Tuesday, September 27, 2005

Denver's Light Rail Better Damn Work

When I read this article about the plans for light rail stops south of Denver to create walkable neighborhoods, I thought of Atrios' preference for "urban villages."

Some question the workability of having the light rail so near the freeway, or the commute to get to the light rail stations. But I also read this article
"We'll have one unbroken line of cars from Colorado Springs to Fort Collins," said Jeff May of the Denver Regional Council of Governments. "We're just not doing enough in terms of the growth we're seeing."

It's part of the reason I think Denver light rail will be successful, and why Refs C & D will pass. That and $3 gas.

Now, I grew up in the Bay Area, where an average commute for me by car was 45 minutes, one way, going opposite commute traffic in off-hours. I understand traffic. I lived in San Francisco -- a compact city, to be sure -- for awhile without a car, which had decent public transportation, so I understand that, too.

But then I also lived in Jacksonville, FL, which -- for such a large city, the largest city in area in the U.S. -- has the most abysmal public transportation I've ever experienced. I don't know why they bother.

The bus on the major street near my house passed by once an hour or so. I remember a woman who needed to take the 5 minute ride to her job by 8:30am, so took the 8:20 bus, which usually came between 8:25 and 8:35, but occasionally came at 8:45 or -- I'm not joking -- 8:15. We got off at the same stop, but I was lucky my son's preschool started at 9.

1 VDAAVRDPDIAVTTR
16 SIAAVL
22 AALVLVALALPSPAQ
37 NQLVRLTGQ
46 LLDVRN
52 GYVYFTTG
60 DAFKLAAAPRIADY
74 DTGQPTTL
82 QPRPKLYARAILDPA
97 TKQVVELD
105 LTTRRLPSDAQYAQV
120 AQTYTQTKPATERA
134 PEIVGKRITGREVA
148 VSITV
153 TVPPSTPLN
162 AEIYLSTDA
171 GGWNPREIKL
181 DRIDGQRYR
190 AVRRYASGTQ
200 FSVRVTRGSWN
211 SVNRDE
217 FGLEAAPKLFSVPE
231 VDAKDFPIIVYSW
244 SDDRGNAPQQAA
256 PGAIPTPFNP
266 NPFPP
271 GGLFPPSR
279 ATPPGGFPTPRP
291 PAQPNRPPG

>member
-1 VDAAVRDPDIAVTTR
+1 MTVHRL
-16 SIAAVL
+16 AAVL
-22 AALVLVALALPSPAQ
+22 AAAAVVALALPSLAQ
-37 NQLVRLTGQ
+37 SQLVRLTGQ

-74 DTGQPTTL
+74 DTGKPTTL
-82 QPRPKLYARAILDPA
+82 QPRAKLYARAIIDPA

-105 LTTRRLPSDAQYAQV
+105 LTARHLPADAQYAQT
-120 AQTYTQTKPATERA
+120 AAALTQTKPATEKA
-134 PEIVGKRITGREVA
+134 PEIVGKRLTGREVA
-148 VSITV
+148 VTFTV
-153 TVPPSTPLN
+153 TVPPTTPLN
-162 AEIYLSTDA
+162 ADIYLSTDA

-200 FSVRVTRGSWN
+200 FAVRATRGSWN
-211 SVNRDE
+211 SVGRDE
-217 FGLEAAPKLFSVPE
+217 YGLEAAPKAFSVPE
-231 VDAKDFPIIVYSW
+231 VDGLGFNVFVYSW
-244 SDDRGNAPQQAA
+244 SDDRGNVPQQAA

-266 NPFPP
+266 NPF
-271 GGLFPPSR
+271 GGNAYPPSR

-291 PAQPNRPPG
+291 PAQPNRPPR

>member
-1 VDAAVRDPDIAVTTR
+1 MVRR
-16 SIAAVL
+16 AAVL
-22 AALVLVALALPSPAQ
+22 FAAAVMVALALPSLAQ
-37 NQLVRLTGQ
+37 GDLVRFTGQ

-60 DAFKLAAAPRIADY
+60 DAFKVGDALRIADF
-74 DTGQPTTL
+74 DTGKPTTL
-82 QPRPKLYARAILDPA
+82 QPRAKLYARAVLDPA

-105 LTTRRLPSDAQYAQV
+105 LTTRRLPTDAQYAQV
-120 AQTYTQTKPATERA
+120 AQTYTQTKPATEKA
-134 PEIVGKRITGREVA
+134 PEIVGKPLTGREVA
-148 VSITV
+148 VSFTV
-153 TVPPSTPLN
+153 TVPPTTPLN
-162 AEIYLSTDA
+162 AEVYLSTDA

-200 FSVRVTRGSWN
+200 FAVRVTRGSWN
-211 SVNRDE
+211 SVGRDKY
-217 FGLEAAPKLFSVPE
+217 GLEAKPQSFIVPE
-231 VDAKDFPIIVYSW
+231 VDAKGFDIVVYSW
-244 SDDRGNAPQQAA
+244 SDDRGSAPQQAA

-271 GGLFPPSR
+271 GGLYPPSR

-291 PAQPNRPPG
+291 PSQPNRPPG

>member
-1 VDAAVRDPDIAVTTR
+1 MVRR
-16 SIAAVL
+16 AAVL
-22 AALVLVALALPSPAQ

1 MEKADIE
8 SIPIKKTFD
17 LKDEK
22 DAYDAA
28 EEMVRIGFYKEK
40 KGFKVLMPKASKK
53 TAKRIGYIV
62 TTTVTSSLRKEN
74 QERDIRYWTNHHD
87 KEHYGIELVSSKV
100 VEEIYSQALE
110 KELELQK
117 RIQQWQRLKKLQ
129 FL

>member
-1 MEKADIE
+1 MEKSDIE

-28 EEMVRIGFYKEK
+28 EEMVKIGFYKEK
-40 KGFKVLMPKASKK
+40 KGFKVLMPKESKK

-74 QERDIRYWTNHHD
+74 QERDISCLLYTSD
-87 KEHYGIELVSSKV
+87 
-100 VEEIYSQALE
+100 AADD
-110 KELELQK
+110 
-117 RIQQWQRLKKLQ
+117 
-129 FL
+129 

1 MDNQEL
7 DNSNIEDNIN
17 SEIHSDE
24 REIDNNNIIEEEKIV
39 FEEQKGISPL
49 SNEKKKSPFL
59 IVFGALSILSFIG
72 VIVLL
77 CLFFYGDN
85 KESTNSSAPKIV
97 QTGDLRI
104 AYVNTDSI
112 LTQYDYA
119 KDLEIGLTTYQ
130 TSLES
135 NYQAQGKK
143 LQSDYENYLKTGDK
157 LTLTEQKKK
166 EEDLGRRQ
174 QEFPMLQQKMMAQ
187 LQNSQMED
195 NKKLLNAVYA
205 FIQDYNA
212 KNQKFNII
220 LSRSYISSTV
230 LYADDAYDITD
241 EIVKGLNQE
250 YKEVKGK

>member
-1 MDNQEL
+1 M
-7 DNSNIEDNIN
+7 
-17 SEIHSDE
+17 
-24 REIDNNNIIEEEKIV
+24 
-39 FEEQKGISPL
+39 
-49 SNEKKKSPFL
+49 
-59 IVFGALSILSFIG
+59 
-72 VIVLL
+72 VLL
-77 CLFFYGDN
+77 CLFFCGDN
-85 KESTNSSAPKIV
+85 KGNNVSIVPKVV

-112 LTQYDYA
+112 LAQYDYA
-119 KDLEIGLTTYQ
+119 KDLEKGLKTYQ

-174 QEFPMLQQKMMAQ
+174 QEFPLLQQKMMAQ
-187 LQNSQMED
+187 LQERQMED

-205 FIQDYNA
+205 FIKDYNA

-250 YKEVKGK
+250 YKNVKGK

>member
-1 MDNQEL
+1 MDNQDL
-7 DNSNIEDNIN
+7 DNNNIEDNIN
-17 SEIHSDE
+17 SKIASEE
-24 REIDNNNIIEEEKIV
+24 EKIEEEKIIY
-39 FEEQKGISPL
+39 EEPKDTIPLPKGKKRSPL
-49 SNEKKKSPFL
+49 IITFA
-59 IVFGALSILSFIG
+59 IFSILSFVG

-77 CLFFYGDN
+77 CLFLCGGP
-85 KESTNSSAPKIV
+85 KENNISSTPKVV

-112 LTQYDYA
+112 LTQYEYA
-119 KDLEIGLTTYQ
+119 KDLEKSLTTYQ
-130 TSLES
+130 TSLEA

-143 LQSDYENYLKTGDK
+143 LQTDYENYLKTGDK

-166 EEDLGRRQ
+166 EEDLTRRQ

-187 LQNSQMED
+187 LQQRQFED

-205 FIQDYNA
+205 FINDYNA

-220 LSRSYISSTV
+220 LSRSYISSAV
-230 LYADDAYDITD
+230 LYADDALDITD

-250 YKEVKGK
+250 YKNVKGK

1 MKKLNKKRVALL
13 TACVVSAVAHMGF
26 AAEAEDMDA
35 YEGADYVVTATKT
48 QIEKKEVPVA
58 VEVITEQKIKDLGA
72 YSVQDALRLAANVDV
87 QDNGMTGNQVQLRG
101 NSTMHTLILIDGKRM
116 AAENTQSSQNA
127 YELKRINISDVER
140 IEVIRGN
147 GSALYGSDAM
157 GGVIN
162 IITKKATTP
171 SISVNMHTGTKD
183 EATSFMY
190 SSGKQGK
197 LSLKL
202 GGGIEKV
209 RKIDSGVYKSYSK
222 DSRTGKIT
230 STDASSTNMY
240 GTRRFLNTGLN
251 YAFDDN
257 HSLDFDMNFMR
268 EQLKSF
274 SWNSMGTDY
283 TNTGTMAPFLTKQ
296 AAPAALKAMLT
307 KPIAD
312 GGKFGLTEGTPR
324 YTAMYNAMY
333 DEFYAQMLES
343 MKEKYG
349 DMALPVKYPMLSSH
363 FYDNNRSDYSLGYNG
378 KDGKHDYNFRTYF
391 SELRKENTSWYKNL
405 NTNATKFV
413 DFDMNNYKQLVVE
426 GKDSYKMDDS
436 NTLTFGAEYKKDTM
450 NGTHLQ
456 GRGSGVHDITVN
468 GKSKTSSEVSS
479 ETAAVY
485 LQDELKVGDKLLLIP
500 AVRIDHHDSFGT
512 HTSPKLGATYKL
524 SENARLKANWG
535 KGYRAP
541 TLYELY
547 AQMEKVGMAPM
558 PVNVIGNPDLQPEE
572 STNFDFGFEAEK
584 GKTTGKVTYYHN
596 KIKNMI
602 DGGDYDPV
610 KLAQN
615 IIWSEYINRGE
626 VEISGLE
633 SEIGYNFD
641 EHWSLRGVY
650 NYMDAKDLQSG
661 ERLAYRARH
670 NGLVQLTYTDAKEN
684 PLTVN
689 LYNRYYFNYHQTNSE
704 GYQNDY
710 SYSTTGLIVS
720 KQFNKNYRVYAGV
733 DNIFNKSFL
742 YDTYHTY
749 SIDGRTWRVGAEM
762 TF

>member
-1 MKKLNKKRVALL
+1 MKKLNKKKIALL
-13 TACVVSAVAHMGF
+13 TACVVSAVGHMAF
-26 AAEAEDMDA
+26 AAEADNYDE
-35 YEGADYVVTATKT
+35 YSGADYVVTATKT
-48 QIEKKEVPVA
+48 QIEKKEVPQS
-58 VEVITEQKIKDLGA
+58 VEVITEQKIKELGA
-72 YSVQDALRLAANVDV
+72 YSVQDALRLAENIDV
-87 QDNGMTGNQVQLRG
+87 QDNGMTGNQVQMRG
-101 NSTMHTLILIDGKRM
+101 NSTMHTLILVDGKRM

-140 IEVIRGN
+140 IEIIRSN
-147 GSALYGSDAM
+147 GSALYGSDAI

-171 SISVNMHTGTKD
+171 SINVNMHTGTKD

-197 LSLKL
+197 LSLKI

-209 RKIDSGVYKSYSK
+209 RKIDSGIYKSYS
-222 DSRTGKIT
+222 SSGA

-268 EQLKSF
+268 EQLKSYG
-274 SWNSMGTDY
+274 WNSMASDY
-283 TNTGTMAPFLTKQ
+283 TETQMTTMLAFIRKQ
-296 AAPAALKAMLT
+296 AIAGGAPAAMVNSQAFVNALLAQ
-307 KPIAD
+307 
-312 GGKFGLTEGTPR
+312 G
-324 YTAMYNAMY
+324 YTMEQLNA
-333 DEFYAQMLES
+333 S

They have a light rail called the Skyway, which sometimes has half a dozen riders on it at one time. It started in a business area in which the businesses all had ample private parking and ended a couple of miles away at the community college, which also had ample free parking. Another mile east on the river was a whole sports and events complex, which included Alltel Stadium (where they had something called the "Super Bowl" this year), and the Skyway didn't even go there! Dear God, I think Jacksonville's Skyway made me go a little insane just now.

Did I mention how incredibly corrupt the city government in Jacksonville, FL is? Another special tidbit about their public transportation...the ticket offices are only open from 7-9am, and usually, when you put your money in the "turnstile," it won't open, so you have to hit a little button to talk to a disembodied voice and ask to be let in.

Which is why Denver's light rail must work. It makes so much more sense. I remember riding it for the first time with my husband, and we were so delighted about how it went to places that we actually wanted to go. And the trains run frequently (unless you're trying to make it to a concert) and are full during commutes. One flaw...you might be able to get away with riding for free. There are no turnstiles to enter, they rely on a "conductor" to check tickets, and conductors can't really get around on a full train. (After the Green Day concert, we could have rode for free, but my conscience made me dig the change out of my wallet for the tickets.)

Final thought, two words: bullet train.

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